Julie Campbell | QR Code Press | Tue, 23 Feb 2016 11:00:15 +0000

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This use of quick response codes remains rare, but it is clear that it presents a new security threat.

Cyber thieves have now opened up a new channel that allows them to make purchases in the name of innocent consumer victims, and they are doing this through the use of QR codes.

These barcodes are becoming increasingly commonplace in marketing as well as mobile payments.

The first case of this use of QR codes to make fraudulent purchases was in Pima County, Arizona. It remains limited to this single case, so far but there doesn’t seem to be anything standing in the way of criminals who wish to do the same thing in the future. The way it works is that they use their computers to apply for a virtual credit card in the name of an unsuspecting victim. Then, they use that card to make purchases in the name of that victim, who then receives the bill.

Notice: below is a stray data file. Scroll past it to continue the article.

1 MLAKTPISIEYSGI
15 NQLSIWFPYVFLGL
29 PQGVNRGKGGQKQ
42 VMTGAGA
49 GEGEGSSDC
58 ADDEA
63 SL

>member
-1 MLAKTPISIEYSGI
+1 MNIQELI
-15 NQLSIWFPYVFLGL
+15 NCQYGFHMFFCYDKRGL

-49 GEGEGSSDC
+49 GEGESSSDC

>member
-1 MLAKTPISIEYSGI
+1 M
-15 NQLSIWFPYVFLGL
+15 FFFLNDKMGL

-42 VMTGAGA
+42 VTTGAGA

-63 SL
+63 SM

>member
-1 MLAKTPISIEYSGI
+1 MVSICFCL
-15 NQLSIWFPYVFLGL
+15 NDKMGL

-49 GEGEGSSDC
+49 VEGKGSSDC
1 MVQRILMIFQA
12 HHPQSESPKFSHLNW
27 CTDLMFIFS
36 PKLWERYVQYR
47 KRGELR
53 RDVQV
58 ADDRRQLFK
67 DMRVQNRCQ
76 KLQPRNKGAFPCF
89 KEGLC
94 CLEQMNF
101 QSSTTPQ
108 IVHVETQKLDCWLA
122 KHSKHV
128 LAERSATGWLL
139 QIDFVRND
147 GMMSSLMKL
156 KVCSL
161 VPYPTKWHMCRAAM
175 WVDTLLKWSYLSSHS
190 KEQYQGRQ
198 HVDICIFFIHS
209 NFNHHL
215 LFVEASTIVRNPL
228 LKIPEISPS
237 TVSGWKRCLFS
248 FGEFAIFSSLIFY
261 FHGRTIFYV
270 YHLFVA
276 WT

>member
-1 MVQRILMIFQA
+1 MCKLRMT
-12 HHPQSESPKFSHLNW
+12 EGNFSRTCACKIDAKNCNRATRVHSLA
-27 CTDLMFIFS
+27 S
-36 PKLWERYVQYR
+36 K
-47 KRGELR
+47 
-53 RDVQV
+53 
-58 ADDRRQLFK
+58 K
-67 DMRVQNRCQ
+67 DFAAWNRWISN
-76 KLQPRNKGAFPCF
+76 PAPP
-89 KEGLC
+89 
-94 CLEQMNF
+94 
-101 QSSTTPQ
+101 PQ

The QR codes essentially open up a path to allow thieves to steal merchandise from stores in someone else’s name.

One of the victims in this case, who has requested anonymity, explained that they truly didn’t see it coming. They explained that they had taken precautions to keep their most important data private. “It’s so scary because I don’t put my social security number on anything like at the doctor’s office. I don’t write it on any forms.â€

That said, according to Marana police, a criminal still managed to obtain the victim’s personal information, enter it into a computer, and then downloaded a QR code app in order to be able to use it. Detective Mike Torres said that “You just scan it in as your credit card and it automatically adds or deducts from the line of credit.â€

The police are currently looking into how the thieves were able to obtain the information in the first place. That said, they have found a ledger in the vehicle of the 34 year old suspect, Jacob Aguilar, where the personal data (including name, date of birth and social security numbers) of at least 42 people was listed, according to Det. Torres. Using QR codes, the criminal was able to turn that data into a credit card that could be used in a mobile wallet.

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QR codes cyber crime